1. Be grateful for people who can help you get your favorite toys out of a rough spot.
2. Be grateful for good hiding spots.
3. Be grateful for people who cook for you.
4. And play with you.
5. And even let you use them as a pillow.
6. Be grateful for people who accompany you to parties you didn’t really want to go to.
7. Be grateful for your beautiful face.
8. And those who comfort you when you’re feeling sad.
10. And at the end of the day, be grateful for a soft, warm bed.
Oh god, we haven’t done Yoga Tuesday in many, many days, internet. Or possibly years.
Side Note – I enjoy how dramatically my blog view went up in the TWO DAYS since NaNoWriMo ended. I GET IT. YOU HATED IT. MWNAH.
Side Side Note – Six people voted on my poll from yesterday and they all voted for different things. So thanks, but still unhelpful, internet.
Typical. Yet I digress.
My body is a train wreck right now. I did yoga for the first time last night in a very long time (hint- three weeks) and today I woke up fairly positive that I may have been hit by a train in my sleep last night. Or a small airplane. Everything hurts, is what I’m getting at, and it’s a little humiliating, given that last year around this time I was super stellar at yoga related activities.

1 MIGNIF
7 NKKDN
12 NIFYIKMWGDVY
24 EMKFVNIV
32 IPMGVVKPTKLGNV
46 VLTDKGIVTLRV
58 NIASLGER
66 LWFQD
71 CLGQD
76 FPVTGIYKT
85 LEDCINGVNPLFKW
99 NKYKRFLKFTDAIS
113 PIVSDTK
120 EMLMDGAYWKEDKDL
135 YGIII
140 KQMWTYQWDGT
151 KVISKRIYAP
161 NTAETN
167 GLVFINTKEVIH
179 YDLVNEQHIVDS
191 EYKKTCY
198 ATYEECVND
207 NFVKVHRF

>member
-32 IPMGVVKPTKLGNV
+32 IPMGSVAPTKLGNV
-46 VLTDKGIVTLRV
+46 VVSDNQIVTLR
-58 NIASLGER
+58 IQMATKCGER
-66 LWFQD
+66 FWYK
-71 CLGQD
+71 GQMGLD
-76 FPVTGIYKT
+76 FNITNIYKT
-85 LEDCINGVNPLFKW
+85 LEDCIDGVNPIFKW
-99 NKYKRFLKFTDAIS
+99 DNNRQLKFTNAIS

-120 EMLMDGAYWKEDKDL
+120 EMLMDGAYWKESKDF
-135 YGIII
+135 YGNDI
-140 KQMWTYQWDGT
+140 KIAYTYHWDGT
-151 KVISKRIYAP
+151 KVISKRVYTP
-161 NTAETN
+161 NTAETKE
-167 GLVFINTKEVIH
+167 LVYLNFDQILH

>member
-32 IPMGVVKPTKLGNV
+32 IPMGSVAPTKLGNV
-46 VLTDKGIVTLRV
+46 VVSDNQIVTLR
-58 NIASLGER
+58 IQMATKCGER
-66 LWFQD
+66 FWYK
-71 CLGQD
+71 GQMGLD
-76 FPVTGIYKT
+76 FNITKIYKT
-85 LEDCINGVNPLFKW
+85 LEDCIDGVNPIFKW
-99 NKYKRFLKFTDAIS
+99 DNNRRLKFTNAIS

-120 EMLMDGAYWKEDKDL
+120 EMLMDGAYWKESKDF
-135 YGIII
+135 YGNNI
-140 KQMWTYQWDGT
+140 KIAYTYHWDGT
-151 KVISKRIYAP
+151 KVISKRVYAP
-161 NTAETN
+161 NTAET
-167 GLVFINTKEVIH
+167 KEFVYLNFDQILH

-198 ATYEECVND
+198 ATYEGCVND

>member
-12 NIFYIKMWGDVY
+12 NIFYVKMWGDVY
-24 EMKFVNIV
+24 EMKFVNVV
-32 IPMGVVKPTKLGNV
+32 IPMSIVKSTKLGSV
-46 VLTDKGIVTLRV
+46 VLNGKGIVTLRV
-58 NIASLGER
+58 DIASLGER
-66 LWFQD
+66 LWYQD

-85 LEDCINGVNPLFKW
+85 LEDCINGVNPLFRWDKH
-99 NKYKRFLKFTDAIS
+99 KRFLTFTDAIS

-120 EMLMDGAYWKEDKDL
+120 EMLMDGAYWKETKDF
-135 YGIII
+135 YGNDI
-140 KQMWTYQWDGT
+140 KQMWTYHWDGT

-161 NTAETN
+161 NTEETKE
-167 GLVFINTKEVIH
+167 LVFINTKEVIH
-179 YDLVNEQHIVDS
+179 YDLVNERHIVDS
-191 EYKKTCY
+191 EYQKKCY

And yeah, I get that the point of yoga is to be calm and stellar and a good person and non-bothered by trivialities like being good at such or whatever (Side Side Side Note – that would be a great t-shirt. I am non-bothered. It’s something else, though, the yoga thing. I am non-attached? I am non-pareil? I am a nonagon? Not that one, probably).
You know what it is? When you’re good at something, you assume that you’re pretty much always going to be good at that thing, even if you take a while off of doing it. Which is, of course, not true at all. You have to keep learning and practicing and upgrading, or you’re going to end up behind the times.
In terms of feeling behind, I’m Grandma with a new iPhone right now. Okay, maybe more like martial artist learning ballet. But still.